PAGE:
KESSEL: Well, Gaza City, of course, is a very, very big place. It's a sprawling -- a sprawling metropolis almost. The whole of the Gaza Strip has around a million-plus people. And -- at least half and more are in Gaza city itself. Now this seaside area that I described, which was the complex of the Palestinian Authority premises, Mr. Arafat's offices, his own personal residence and many residences of the top officials in the Palestinian administration, are mostly there in this area of, I would say, probably 20 square blocks in the city sides on Gaza City.

It's a rambling sea-front area. Very beautiful, by the way. And it is that area where the main headquarters, you could say, the Palestinian authority in Gaza is located with all the offices of the different administrative arms of the Palestinian authority. And if the kind of number of people who have been working there, well, it's a guess of thousands, perhaps, at most. Officials and so forth and support staff. And, as I say, that area just beyond where some of the members of the presidential guard are billeted (ph).

ZAHN: Jerrold, stand by. We're going to try to get on the phone right now. Nabil Sha'ath, who is a Palestinian cabinet member. Sir, where are you right now?

NABIL SHA'ATH, PALESTINIAN CABINET MEMBER: I am very close to where the bombing is taking place now. Apache helicopters have just attacked all the compound of President Arafat, destroyed his two helicopters and plowed under his helipad here. His only mode of transportation that the Israelis will allow in between here and the West Bank and the rest of the world. They have destroyed also barracks of his personal guard. And actually, there are many killed and injured. They were just -- they were just actually preparing for the Iftar meal, the break of the Ramadan fasting, which is the sun has just set and many of his guards were around the tables waiting to have their only meal of the day.

ZAHN: How many people were inside the headquarters at the time of this attack?

SHA'ATH: I don't know. And the headquarters itself of President Arafat has not been bombarded, but his guard residences and his helicopters and his helipad and all the area around it, including -- encampings for his guards.

ZAHN: So what you are saying, as far as you can tell, the headquarters themselves have not been touched?

SHA'ATH: No, no, but a lot of destruction in support services for the President including his only helicopters.

ZAHN: Sir, this doesn't come as any surprise to you, does it?

SHA'ATH: Unfortunately not, because this is the cycle of violence that the Israelis have led every time, and going through the cycles of violence really produces absolutely no solution, nothing but agony for the two sides. And unfortunately, some of our people were drawn into these cycles, and that's what we have been trying very much to restrict and stop. It will be very difficult to continue.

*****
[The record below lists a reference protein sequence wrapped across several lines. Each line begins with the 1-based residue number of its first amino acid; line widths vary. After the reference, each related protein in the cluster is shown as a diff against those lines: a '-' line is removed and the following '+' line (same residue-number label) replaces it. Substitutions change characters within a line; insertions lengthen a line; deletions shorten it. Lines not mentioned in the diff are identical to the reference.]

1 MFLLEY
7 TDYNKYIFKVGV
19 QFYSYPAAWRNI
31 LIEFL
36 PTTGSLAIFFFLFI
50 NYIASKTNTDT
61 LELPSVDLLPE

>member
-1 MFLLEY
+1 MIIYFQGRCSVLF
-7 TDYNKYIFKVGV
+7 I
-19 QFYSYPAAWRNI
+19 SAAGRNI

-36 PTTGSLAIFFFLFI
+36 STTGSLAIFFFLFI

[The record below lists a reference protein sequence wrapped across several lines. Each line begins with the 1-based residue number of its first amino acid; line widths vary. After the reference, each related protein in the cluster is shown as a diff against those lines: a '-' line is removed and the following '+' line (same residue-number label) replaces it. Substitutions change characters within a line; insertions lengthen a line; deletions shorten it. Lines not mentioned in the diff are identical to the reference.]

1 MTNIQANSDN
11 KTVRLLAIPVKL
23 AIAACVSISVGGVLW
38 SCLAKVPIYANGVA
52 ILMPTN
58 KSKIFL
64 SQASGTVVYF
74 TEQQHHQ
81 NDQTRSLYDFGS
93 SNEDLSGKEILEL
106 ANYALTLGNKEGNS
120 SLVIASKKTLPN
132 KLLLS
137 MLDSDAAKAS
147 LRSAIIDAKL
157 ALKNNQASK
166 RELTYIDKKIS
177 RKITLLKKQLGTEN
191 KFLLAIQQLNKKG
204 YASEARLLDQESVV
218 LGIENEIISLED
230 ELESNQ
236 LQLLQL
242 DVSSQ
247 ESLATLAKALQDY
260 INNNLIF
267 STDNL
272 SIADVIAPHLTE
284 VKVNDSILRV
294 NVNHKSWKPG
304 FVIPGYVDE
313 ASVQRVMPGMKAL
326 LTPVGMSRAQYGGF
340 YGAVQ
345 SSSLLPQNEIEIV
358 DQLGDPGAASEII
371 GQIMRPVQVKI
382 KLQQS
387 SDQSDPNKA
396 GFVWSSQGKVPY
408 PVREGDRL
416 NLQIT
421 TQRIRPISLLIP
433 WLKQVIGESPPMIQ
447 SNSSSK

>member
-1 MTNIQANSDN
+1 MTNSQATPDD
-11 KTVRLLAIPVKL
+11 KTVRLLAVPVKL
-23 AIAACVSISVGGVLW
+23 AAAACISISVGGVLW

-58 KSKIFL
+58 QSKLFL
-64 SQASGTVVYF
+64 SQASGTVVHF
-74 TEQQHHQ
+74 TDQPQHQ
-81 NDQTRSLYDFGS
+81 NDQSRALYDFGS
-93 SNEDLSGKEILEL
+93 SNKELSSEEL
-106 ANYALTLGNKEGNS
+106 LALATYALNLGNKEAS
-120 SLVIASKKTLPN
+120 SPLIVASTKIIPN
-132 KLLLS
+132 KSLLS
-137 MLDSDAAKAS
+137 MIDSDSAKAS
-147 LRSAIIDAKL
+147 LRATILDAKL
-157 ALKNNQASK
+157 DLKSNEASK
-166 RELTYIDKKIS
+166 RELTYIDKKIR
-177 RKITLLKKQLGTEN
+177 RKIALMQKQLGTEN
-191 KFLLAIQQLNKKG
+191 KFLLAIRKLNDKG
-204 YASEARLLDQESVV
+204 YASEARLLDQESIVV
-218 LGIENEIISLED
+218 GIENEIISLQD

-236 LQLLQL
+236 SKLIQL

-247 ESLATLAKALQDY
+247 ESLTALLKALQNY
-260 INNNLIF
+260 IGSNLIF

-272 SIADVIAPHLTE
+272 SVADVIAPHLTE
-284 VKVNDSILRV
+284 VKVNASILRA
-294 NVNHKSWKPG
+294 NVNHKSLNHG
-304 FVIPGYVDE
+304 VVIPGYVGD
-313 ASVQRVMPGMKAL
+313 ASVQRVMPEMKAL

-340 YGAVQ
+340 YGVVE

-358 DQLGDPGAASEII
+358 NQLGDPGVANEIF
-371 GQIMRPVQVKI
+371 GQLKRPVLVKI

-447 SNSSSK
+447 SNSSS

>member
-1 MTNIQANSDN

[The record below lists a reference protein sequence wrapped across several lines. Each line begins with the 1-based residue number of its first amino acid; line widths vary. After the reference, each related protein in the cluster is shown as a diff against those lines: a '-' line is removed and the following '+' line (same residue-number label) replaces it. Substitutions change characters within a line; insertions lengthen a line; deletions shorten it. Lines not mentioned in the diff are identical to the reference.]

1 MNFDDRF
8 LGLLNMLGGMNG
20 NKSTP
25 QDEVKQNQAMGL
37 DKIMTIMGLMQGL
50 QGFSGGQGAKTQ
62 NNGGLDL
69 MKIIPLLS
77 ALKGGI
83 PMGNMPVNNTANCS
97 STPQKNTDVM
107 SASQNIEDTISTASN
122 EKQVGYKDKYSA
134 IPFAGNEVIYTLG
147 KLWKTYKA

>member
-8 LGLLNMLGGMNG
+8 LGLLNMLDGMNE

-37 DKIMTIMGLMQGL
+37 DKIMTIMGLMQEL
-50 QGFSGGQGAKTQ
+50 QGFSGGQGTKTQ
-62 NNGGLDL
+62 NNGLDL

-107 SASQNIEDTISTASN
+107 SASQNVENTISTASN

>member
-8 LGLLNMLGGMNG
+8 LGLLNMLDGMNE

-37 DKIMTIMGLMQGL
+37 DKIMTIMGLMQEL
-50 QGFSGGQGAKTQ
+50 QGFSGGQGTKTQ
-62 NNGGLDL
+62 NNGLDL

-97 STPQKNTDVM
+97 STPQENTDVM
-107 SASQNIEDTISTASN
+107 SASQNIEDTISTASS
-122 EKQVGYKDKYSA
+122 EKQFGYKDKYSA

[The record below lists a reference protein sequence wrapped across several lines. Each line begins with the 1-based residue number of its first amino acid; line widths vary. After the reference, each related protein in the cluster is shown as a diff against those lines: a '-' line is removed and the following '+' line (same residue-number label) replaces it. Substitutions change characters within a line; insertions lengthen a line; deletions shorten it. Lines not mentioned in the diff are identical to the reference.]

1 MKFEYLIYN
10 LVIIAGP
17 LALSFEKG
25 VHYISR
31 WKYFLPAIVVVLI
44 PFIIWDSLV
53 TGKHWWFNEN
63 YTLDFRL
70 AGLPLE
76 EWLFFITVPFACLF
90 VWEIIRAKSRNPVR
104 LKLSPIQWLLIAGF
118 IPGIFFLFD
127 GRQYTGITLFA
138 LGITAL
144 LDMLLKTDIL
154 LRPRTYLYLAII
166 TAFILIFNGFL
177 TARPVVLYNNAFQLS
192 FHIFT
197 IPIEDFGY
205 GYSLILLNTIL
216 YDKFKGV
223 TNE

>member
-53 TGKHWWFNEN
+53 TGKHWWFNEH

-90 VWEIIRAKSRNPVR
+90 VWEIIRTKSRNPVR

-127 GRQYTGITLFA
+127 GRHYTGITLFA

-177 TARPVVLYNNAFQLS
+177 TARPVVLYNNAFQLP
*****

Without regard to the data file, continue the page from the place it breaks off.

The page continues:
ZAHN: Well, it obviously -- it obviously didn't work over the weekend. How would you characterize the slaughter of innocent Israelis in three separate attacks?

SHA'ATH: Equally. Equally. I look at it equally. And I say, after the assassination of Minister Zeevi of Israel, the Israelis killed 150 Palestinians. And as a result of that, 27 innocent Israelis were killed. Where are we going from here? If the Israelis today are going to avenge those killed at the same ratio they used to kill Palestinians after the Zeevi assassination, we really are going to have a catastrophe on both sides.

ZAHN: So, what is your explanation for how Islamic Jihad and the other terrorist groups operating out of the West Bank and Gaza Strip are carrying these off? Why hasn't Yasser Arafat been able to stop them? SHA'ATH: If you have been in a country that has been occupied by another, this is something the United States has never experienced, I pray to God it will never -- never do, you'll see that the dynamics of fighting off an invasion of another country involves a lot of people, and to act as a policeman between those that are fighting with you, even when they use wrong tactics, it's a very difficult matter when you are attack from an occupation force. And this is the political dilemma Mr. Mitchell wanted to stop by producing a document that would ask the two parties to stop, therefore giving us the political empowerment to arrest everybody and anybody that defies our cease fire and defies our orders and that --


UNIDENTIFIED FEMALE: Hello? Matthew Chance is coming. Hello?

ZAHN: We just lost Nabil Sha'ath on the phone. Is Jerrold Kessel with us as we close out this hour? Is he still with us from Jerusalem?

KESSEL: Yes, yes --

ZAHN: Jerrold, just some --

KESSEL: Yes I am, Paula.